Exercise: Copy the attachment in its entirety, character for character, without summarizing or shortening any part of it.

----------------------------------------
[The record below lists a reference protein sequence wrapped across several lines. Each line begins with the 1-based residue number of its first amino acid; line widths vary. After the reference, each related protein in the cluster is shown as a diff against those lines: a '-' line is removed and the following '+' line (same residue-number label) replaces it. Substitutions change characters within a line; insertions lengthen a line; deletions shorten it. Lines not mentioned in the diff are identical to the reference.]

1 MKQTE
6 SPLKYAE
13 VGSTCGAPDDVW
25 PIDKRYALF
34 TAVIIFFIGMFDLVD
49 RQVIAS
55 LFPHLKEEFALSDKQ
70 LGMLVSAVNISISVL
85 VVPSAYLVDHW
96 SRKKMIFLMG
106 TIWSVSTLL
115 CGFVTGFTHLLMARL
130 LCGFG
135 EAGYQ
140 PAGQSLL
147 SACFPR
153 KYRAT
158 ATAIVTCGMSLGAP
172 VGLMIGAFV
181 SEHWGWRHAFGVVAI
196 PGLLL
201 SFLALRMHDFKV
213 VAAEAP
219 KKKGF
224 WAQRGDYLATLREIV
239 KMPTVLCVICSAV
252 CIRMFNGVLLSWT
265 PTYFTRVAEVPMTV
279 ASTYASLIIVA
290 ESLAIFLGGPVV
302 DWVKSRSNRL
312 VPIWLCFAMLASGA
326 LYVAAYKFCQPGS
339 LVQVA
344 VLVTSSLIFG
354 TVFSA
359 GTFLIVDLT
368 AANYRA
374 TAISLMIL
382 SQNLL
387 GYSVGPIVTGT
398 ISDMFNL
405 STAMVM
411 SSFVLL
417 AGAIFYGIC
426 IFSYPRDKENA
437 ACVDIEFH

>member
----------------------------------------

[The record below lists a reference protein sequence wrapped across several lines. Each line begins with the 1-based residue number of its first amino acid; line widths vary. After the reference, each related protein in the cluster is shown as a diff against those lines: a '-' line is removed and the following '+' line (same residue-number label) replaces it. Substitutions change characters within a line; insertions lengthen a line; deletions shorten it. Lines not mentioned in the diff are identical to the reference.]

1 MKQTE
6 SPLKYAE
13 VGSTCGAPDDVW
25 PIDKRYALF
34 TAVIIFFIGMFDLVD
49 RQVIAS
55 LFPHLKEEFALSDKQ
70 LGMLVSAVNISISVL
85 VVPSAYLVDHW
96 SRKKMIFLMG
106 TIWSVSTLL
115 CGFVTGFTHLLMARL
130 LCGFG
135 EAGYQ
140 PAGQSLL
147 SACFPR
153 KYRAT
158 ATAIVTCGMSLGAP
172 VGLMIGAFV
181 SEHWGWRHAFGVVAI
196 PGLLL
201 SFLALRMHDFKV
213 VAAEAP
219 KKKGF
224 WAQRGDYLATLREIV
239 KMPTVLCVICSAV
252 CIRMFNGVLLSWT
265 PTYFTRVAEVPMTV
279 ASTYASLIIVA
290 ESLAIFLGGPVV
302 DWVKSRSNRL
312 VPIWLCFAMLASGA
326 LYVAAYKFCQPGS
339 LVQVA
344 VLVTSSLIFG
354 TVFSA
359 GTFLIVDLT
368 AANYRA
374 TAISLMIL
382 SQNLL
387 GYSVGPIVTGT
398 ISDMFNL
405 STAMVM
411 SSFVLL
417 AGAIFYGIC
426 IFSYPRDKENA
437 ACVDIEFH

>member